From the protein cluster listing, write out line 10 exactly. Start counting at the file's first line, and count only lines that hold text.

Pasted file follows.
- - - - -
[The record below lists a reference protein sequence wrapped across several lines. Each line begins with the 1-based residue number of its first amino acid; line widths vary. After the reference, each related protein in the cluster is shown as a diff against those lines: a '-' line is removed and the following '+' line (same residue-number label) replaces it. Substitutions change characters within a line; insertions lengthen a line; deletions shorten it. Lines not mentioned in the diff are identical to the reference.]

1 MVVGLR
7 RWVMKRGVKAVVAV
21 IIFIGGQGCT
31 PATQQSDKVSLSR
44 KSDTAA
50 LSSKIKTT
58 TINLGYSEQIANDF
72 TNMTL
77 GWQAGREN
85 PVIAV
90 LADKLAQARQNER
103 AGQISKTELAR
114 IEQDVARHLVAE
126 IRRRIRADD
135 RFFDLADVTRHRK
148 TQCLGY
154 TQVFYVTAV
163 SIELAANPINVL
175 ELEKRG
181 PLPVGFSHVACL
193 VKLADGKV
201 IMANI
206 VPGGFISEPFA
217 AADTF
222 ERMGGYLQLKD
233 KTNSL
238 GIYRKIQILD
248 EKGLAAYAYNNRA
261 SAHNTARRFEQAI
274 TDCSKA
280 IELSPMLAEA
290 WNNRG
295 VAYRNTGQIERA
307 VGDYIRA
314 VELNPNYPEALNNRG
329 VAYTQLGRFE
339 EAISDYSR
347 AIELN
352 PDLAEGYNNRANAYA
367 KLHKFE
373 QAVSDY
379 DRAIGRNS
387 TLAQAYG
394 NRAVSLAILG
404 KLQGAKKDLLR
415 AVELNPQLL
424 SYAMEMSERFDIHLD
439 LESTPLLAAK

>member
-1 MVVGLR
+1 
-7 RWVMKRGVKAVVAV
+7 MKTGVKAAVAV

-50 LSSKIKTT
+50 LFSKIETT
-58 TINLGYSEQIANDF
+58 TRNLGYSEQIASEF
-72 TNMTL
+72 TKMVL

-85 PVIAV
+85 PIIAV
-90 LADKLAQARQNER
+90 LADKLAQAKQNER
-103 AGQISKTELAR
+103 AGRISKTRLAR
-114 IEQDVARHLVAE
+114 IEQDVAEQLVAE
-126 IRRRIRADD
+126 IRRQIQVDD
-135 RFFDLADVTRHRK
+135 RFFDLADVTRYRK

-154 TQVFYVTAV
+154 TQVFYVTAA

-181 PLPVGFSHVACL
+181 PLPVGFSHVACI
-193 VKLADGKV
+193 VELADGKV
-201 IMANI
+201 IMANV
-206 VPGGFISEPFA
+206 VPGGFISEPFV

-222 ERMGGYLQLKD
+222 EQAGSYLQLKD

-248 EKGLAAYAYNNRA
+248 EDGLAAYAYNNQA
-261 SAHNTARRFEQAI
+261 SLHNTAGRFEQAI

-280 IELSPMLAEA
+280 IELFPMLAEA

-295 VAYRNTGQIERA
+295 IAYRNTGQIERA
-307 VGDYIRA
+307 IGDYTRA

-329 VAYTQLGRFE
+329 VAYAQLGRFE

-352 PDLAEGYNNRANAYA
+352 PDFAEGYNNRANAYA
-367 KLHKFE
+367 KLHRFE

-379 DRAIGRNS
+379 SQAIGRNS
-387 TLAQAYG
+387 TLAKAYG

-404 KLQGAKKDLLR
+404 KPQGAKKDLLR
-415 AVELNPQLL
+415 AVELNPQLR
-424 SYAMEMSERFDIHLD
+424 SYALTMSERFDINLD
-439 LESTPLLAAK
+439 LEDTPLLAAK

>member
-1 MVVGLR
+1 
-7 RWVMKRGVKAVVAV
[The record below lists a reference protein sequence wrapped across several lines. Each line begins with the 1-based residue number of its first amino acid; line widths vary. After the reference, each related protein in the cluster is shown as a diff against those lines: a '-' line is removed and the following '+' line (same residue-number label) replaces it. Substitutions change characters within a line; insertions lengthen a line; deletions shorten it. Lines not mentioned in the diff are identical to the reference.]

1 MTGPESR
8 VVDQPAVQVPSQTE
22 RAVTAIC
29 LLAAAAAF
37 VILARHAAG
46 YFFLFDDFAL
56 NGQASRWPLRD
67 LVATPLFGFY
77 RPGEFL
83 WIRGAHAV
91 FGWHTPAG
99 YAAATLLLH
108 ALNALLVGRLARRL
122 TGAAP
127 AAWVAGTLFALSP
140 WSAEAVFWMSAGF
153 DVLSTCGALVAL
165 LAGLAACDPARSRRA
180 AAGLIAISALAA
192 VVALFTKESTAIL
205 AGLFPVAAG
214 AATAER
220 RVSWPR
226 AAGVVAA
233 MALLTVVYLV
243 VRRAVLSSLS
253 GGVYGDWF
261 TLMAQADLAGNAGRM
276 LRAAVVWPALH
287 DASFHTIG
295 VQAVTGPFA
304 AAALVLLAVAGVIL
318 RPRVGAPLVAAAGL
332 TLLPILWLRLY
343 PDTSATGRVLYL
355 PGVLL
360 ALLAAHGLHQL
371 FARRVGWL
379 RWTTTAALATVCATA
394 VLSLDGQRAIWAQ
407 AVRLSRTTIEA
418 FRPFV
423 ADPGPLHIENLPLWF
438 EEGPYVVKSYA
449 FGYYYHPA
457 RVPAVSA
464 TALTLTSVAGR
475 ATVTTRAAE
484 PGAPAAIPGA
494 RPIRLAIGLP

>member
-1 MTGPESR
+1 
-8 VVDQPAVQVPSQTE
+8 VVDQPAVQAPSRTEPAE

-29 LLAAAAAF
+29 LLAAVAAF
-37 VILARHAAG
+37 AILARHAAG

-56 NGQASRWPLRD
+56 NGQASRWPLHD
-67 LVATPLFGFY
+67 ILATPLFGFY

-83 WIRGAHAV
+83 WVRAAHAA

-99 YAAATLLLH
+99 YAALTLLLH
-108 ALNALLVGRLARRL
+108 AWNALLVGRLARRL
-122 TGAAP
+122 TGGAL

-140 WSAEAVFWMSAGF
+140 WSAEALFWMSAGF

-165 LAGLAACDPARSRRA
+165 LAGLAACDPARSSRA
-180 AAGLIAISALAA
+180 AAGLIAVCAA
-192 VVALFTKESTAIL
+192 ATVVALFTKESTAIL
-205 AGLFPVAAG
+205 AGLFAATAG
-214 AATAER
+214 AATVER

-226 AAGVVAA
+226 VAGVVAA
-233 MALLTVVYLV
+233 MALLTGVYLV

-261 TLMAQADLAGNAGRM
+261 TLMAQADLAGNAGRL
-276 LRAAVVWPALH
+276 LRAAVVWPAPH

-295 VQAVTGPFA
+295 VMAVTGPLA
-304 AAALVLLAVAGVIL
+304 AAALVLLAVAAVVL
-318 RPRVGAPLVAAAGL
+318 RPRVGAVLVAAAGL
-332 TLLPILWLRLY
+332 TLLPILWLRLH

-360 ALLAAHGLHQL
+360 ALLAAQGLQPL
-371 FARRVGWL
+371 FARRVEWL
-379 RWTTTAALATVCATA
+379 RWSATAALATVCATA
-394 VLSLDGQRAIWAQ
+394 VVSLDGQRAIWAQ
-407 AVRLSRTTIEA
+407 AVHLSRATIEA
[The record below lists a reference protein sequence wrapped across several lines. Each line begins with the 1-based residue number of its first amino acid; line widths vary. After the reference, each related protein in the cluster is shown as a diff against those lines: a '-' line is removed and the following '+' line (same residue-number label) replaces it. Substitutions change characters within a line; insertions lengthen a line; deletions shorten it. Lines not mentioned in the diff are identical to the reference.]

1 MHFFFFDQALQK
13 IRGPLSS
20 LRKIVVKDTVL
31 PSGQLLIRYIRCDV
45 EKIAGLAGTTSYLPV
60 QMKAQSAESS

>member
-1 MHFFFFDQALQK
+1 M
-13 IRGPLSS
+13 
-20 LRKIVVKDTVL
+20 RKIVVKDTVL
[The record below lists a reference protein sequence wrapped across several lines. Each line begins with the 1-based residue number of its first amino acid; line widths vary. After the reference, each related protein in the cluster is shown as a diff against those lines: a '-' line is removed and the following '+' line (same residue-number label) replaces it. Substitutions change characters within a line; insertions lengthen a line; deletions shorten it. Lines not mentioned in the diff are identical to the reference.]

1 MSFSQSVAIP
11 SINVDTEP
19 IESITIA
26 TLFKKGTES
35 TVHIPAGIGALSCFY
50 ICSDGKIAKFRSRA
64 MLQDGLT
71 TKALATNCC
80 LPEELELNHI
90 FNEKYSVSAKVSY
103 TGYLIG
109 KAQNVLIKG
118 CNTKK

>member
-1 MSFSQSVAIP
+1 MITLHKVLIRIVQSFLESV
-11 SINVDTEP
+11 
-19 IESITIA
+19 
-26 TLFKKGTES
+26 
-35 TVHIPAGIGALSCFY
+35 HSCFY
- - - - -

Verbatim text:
77 GWQAGREN